Skip to main content

In the ethical cosmology of The Hard Hours there is little room for heroism. …Think of the parable of the Pole and the two Jews in "More Light! More Light!" It serves as the book’s most bracing example – and it is an example – of the way that "casual death" drains away the soul and barbarism dehumanizes its victims. Those victims are not even permitted a "pitiful dignity." The language of the poem is steady and neutral, even documentary, the outrage distanced, the riveting story told without much commentary:

[Hirsch quotes the poem]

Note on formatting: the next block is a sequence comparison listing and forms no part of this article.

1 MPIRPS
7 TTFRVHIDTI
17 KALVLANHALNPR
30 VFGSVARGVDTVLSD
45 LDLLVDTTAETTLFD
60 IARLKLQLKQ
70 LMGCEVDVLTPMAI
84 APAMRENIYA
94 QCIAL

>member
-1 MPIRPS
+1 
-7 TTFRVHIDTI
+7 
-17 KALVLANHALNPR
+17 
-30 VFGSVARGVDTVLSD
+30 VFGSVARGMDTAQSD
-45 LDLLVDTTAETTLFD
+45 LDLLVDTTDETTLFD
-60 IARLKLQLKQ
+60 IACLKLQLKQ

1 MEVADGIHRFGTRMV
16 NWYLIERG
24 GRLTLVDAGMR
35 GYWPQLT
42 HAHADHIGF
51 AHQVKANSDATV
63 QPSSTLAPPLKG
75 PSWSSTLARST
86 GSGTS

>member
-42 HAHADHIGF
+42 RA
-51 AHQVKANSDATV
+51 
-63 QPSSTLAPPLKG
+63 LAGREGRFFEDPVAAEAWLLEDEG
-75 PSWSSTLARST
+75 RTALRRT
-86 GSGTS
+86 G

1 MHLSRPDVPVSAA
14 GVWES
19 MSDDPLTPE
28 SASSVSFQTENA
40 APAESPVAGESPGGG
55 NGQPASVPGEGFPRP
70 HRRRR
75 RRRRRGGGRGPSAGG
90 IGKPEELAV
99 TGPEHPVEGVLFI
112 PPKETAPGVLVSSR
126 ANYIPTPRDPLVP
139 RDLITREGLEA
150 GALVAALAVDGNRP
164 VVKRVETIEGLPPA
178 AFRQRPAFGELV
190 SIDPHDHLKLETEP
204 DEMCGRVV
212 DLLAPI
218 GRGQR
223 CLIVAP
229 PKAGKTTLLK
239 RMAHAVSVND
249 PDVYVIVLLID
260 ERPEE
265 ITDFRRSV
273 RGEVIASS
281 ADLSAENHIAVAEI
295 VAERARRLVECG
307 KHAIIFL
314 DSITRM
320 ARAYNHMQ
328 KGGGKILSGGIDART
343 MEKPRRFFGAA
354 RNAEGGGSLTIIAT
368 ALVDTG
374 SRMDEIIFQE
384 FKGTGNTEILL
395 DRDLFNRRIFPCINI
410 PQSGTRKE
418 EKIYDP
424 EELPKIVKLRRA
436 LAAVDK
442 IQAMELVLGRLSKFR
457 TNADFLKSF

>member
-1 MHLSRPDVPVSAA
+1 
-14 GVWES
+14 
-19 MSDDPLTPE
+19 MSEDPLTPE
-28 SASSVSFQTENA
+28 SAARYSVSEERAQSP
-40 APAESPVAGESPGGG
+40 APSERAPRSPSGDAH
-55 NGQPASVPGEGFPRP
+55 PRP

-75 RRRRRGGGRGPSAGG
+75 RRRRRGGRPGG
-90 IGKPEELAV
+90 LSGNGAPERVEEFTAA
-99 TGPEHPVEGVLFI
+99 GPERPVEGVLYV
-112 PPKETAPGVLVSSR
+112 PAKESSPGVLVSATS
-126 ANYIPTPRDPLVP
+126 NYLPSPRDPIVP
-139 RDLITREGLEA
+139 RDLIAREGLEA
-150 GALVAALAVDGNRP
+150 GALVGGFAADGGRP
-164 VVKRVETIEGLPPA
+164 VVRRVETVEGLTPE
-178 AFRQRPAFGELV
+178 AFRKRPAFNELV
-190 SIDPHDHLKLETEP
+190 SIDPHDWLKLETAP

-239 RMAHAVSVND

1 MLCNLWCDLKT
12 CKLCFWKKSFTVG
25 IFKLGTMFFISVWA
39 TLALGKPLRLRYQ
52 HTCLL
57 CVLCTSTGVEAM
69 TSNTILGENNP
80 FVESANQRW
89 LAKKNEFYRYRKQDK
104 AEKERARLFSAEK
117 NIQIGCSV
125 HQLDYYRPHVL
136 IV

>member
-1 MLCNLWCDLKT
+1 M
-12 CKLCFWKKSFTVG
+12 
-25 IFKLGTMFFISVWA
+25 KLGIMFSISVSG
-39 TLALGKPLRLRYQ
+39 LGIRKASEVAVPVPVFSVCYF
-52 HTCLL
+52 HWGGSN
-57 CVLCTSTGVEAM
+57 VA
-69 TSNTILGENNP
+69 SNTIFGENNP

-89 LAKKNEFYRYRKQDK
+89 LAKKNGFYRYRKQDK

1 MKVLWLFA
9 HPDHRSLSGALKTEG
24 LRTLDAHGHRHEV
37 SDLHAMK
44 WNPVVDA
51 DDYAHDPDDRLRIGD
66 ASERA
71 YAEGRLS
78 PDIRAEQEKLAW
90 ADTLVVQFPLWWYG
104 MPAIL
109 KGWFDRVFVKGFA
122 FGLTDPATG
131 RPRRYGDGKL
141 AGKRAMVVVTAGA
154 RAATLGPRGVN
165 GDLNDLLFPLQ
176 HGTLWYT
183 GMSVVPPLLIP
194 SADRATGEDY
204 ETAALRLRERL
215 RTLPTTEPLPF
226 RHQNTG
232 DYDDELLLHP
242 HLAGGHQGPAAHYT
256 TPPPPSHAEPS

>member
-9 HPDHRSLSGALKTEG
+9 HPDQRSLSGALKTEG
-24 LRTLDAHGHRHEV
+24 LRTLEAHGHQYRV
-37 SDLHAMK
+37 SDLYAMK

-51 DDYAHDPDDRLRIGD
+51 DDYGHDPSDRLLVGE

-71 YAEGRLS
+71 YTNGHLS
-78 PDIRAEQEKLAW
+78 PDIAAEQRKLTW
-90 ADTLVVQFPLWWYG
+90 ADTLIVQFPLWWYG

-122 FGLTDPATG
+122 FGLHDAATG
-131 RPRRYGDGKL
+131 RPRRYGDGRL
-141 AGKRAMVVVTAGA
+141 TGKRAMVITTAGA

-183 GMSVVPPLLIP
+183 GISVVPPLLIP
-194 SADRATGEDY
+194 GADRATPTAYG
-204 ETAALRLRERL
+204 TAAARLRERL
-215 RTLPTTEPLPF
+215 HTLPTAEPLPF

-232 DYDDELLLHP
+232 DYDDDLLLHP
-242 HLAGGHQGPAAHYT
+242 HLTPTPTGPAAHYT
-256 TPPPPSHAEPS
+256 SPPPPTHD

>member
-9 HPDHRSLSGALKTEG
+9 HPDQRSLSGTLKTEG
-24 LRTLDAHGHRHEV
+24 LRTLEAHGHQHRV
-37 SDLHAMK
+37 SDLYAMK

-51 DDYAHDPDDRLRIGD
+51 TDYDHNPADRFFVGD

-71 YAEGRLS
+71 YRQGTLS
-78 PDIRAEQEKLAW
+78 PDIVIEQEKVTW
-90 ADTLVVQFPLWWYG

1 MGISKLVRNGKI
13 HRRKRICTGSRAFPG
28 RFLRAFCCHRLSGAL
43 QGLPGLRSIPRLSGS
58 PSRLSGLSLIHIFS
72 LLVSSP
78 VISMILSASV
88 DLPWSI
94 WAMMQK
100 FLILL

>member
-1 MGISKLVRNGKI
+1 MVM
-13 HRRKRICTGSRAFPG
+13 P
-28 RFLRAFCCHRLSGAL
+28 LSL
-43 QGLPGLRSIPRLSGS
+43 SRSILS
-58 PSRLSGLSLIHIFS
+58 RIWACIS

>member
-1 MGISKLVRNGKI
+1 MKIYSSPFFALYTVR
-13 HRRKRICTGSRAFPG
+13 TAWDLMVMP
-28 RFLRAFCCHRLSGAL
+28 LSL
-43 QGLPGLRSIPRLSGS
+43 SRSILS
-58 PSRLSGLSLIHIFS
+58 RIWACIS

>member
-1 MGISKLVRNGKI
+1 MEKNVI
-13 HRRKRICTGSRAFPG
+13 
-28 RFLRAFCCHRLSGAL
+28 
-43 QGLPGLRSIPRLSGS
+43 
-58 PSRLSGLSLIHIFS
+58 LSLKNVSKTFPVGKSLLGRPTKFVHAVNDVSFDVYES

In this bleak twentieth century exemplum, heroism is unrewarded and suffering is neither redemptive nor tracendental. It doesn’t signify. The Pole acts humanely (and without any sign higher than his own conscience) and yet he suffers a death as slow and brutal as that of his victims, the Jews who have already lost their souls and now lose their lives, too. The dehumanization is complete – even the guard is metonymically identified only as his "Luger." There are no mourners or saviors in this poem. There is only the relentless stripping certainty of the death camps. And the eventual passing of time. The Goethean ideal of light has been replaced by the banal darkness of evil. Humanism, like the Age of Reason – is effectively over.